Journal of Change Management (J Change Manag)

Publisher: Taylor & Francis (Routledge)

Journal description

Given the additional pressures of new technology, global competition and changing markets, companies are increasingly encountering the need for strategic level transformation. This transformation encompasses all parts of a business, its structure, processes, resources, technology and its culture. Success goes to those who can visualize how markets are changing, identify new configurations of service or delivery and "change the rules of the game". The Journal of Change Management provides an international, peer-reviewed forum to explore all the strategic and tactical factors affecting and effecting change in organizations today: Original, applied articles by leading international practitioners, expert consultants and respected academics; Hands-on case studies from blue-chip companies worldwide; Book reviews summarising content and assessing relevance; Each article is subjected to peer review to ensure the journal is authoritative, accessible and relevant.

Current impact factor: 0.00

Impact Factor Rankings

Additional details

5-year impact 0.00
Cited half-life 0.00
Immediacy index 0.00
Eigenfactor 0.00
Article influence 0.00
Website Journal of Change Management website
Other titles Journal of change management (Online)
ISSN 1469-7017
OCLC 49912005
Material type Document, Periodical, Internet resource
Document type Internet Resource, Computer File, Journal / Magazine / Newspaper

Publisher details

Taylor & Francis (Routledge)

  • Pre-print
    • Author can archive a pre-print version
  • Post-print
    • Author can archive a post-print version
  • Conditions
    • Some individual journals may have policies prohibiting pre-print archiving
    • On author's personal website or departmental website immediately
    • On institutional repository or subject-based repository after a 18 months embargo
    • Publisher's version/PDF cannot be used
    • On a non-profit server
    • Published source must be acknowledged
    • Must link to publisher version
    • Set statements to accompany deposits (see policy)
    • The publisher will deposit in on behalf of authors to a designated institutional repository including PubMed Central, where a deposit agreement exists with the repository
    • SSH: Social Science and Humanities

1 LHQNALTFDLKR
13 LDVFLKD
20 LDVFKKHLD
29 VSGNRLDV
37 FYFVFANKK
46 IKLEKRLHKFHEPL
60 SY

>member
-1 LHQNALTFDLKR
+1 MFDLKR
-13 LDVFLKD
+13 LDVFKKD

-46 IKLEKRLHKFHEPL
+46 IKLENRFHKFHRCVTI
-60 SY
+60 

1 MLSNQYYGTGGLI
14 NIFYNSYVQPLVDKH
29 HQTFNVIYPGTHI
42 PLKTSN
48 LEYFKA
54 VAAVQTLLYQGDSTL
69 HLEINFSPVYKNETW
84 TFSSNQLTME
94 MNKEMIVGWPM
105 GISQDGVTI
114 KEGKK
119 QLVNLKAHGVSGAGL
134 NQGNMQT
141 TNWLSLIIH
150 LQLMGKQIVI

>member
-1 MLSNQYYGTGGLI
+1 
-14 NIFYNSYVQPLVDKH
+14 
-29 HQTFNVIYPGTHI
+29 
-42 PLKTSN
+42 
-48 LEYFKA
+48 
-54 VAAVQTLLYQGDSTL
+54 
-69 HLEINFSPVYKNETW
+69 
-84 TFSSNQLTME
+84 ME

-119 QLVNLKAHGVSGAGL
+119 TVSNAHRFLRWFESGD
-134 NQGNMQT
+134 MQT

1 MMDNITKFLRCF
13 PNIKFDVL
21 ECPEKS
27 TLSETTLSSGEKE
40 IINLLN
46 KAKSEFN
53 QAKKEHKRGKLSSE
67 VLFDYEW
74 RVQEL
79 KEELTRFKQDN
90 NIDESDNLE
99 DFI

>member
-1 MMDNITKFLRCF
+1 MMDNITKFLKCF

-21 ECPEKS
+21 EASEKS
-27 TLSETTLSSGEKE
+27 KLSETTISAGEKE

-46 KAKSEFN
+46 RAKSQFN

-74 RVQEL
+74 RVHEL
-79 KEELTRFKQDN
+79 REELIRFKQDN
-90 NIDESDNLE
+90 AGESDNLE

• Publisher last contacted on 25/03/2014
    • This policy is an exception to the default policies of 'Taylor & Francis (Routledge)'
  • Classification

Publications in this journal

  • [Show abstract] [Hide abstract]
    ABSTRACT: This paper presents three studies exploring the relationship between performance psychology variables and performance within a UK Government Executive Agency during substantial organizational change. Study 1 examined relationships between transformational leadership behaviours, emotional intelligence (EI), cohesion, and team performance. Task cohesion interacted with EI to predict performance. Specifically, it was found that use of emotions for performance partially mediated the relationship between cohesion and team performance. Study 2 interviewed team leaders about their EI and leadership behaviours and how these influenced cohesion and performance during this organizational change. Team leaders reported using a number of different strategies with their team for cohesion and performance benefits. Study 3 interviewed the head and deputy head of the leaders from studies 1 and 2 about how our findings had been received and were being used. Reported findings from studies 1 and 2 resonated well with the head and deputy, and had been used to develop a leadership charter and skills matrix to monitor leadership behaviours and identify areas for improvement. These studies offer a unique insight into the behaviours of team leaders within the agency, emphasizing the perceived importance of effective leader behaviours and EI for team member cohesion and performance.
    No preview · Article · Jan 2016 · Journal of Change Management
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    ABSTRACT: Previous performance environment research in sport has either focused on specific variables in relative isolation or a multitude of variables without theoretically linking them together. Using a case study approach, we explored the high performance environment (HPE) in an elite swimming team through the theoretical lens of the HPE model [Jones, J. G., Gittins, M. J., & Hardy, L. (2009). Creating an environment where high performance is inevitable and sustainable: The high performance environment model. Annual Review of High Performance Coaching and Consulting, 1, 139–149]. The HPE model consists of four core components and a number of subcomponents: leadership (vision, support, challenge), performance enablers (information, instruments, incentives), people (attitudes, behaviours, capacity), and organizational culture (achievement, well-being, innovation, internal processes). The findings illustrate the relationships between a wide range of factors and sport performance, and provide qualitative evidence for the HPE model in an elite sport context. Nevertheless, several revisions are suggested in terms of integrating additional relevant concepts and considering differential weighting of the model's components. For practitioners operating in elite sport, adopting a holistic view of the performance environment draws attention to the numerous organizational influences on sport performers and encourages a more coordinated approach to developing high performance. Practitioners attempting to effectively intervene at an environmental level will need to be able to coach leaders, facilitate performance enablers, engage people, and shape cultural change.